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Research Article

Tigernut Processing: Its Food uses and Health Benefits

J.A. Adejuyitan
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The search for lesser known and underutilized crops, many of which are potentially valuable as human and animal foods has been intensified to maintain a balance between population growth and agricultural productivity, particularly in the tropical and sub-tropical areas of the world. Tigernut (Cyperus esculentus) is an underutilized crop of the family Cyperaceae which produces rhizomes from the base and tubers that are somewhat spherical. Many authors have reported the nutritional value of tigernut. Tigernut produces high quality oil about 25.5% of its content and protein about 8% of the nut. The nut is high in oil content and the oil was implicated as lauric acid grade oil, non acidic stable and very low unsaturated. The nuts were valued for their nutritious starch content, dietary fibre and carbohydrate. The nut is also very rich in mineral content (Sodium, Calcium, Potassium, Magnessium, Zinc and traces of Copper. Its tubers are also said to be aphrodisiac, carminative, diuretic, emmanogogue, stimulant and tonic. Tigernut has also been reported to be used in the treatment of flatulence, indigestion, diarrhoea, dysentery and excessive thirst. In addition, tigernut has been demonstrated to contain higher essential amino acids than those proposed in the protein standard for satisfying adult needs. There is the need for increased utilization and awareness about its health benefits.

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  How to cite this article:

J.A. Adejuyitan , 2011. Tigernut Processing: Its Food uses and Health Benefits. American Journal of Food Technology, 6: 197-201.

DOI: 10.3923/ajft.2011.197.201

Received: April 15, 2010; Accepted: June 02, 2010; Published: July 05, 2010


Tigernut (Cyperus esculentus L.) is an underutilized crop which belongs to the division-Magnoliophyta, classliliopsida, order - cyperales and family-Cyperaceae (family) and was found to be a cosmopolitan perennial crop of the same genus as the papyrus plant. Other names of the plant are earth almond as well as yellow nut grass (Odoemelan, 2003; Belewu and Belewu, 2007). Tigernut has been cultivated since early times (chiefly in south Europe and West Africa) for its small tuberous rhizomes which are eaten raw or roasted, used as hog feed or pressed for its juice to make a beverage. Non-drying oil (usually called chufa) is equally obtained from the rhizome. In West Africa, the plant is gathered from the wild while it is a troublesome weed in planted field in S. United States (Belewu and Belewu, 2007). The nut was found to be rich in myristic acid, oleic acid, linoleic acid (Eteshola and Oraedu, 1996). In Egypt, it is used as a source of food, medicine and perfumes (De-Vries, 1991). Tigernut is commonly known as earth almond, chufa and chew-fa and Zulu nuts. It is known in Nigeria as Aya in Hausa, Ofio in Yoruba and Akiausa in Igbo where three varieties (black, brown and yellow) are cultivated. Among these, only two varieties, yellow and brown are readily available in the market. The yellow variety is preferred to all other varieties because of its inherent properties like its bigger size, attractive colour and fleshier body. The yellow variety also yields more milk upon extraction, contains lower fat and more protein and possesses less anti-nutritional factors especially polyphenols (Okafor et al., 2003). Tigernut can be eaten raw, roasted, dried, baked or be made into a refreshing beverage called Horchata De Chufas or tigernut milk (Fig. 1).Tigernut milk is a very nutritive and energetic drink, both for young and old. It is a tremendously high in starch, glucose and proteins. Also rich in minerals like Potassium, Phosphorous, Vitamins E and C. Tigernut milk contains a large amount of Oleic acid and is cardiac preventive. It defends the internal mechanisms and prevents both constipation and diarrhoea. Tigernut milk has never been found to produce allergy (TIGERNUTS TRADERS, Belewu and Abodunrin, 2008). It also finds uses as a flavouring agent for ice cream and biscuits (Cantalejo, 1997), as well as in making oil, soap, starch and flour. Although, many researchers have worked on tiger nut (Eteshola and Oraedu, 1996; De-Vries, 1991; Cortes et al., 2005; Addy and Eteshola, 1984), yet there is the need for increased utilization and awareness about its health benefits. Belewu and Abodunrin (2008) has also found its usefulness in the preparation of kunun (a local beverage in Nigeria). The chemical composition and functional properties of flour produced from two varieties (yellow and brown) of tigernut (Cyperus esculentus) have been studied (Oladele and Aina, 2007) which could find useful application in food formulation (Table 1, 2). The inclusion of 33.33% of Tigernut in the diet of cockerel starters was reported by Bamgbose et al. (2003). It has also been reported that, tigernut, with its inherent nutritional and therapeutic advantage, could serve as good alternative to cassava in baking industry (Ade-Omowaye et al., 2008).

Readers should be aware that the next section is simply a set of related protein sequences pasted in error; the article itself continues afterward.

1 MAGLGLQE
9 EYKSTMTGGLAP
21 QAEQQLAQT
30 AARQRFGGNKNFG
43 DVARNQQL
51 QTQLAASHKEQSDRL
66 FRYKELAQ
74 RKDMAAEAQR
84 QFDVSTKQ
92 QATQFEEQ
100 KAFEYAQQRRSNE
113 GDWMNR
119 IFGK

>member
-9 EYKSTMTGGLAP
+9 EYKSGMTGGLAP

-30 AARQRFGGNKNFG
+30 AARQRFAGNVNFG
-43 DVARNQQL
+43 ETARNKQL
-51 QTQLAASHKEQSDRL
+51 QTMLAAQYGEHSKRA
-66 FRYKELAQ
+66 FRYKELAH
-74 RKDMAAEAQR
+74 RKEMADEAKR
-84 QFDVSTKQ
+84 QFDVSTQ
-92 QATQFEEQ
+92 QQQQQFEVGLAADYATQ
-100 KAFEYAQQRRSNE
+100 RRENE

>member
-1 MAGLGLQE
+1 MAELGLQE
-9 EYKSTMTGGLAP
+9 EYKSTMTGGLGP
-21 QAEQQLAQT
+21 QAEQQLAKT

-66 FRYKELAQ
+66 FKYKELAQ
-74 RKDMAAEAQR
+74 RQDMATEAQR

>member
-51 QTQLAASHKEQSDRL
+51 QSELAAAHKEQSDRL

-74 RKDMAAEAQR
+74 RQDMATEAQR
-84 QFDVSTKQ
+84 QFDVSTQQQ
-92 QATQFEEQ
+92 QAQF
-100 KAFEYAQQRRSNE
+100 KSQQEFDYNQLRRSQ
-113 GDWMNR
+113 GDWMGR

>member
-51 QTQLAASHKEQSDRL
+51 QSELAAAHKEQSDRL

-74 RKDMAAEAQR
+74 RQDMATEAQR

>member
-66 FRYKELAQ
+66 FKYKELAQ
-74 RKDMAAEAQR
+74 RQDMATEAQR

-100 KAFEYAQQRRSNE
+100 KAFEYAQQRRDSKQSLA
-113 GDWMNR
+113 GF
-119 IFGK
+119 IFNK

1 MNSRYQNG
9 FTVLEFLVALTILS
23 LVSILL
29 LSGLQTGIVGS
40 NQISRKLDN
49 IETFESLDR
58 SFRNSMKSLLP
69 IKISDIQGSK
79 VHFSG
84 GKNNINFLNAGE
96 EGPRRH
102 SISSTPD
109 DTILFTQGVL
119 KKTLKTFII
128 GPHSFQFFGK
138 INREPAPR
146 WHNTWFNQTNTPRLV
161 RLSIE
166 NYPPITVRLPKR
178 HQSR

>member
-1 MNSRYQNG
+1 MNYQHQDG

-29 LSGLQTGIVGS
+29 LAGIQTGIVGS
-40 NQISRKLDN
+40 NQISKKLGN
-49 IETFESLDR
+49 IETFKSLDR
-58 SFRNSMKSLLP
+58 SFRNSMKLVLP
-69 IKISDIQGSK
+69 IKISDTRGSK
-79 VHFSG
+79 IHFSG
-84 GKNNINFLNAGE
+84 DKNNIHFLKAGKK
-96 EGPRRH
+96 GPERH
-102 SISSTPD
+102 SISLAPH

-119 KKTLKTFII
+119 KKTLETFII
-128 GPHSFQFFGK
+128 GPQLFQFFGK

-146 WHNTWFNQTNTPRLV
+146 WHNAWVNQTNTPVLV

Fig. 1: Flowchart showing Tigernut Milk (Horchata) processing. Source: Tigernuts Traders, S.L

Table 1: Proximate composition of tigernut flour
Source: Oladele and Aina (2007)

Table 2: Mineral composition of tigernut flour (mg/100 g flour)
Source: Oladele and Aina (2007)

Fig. 2: Flowchart showing tigernut flour processing

Fermentation process has also been applied to improve the nutrient of the tigernut flour (Adejuyitan et al., 2009).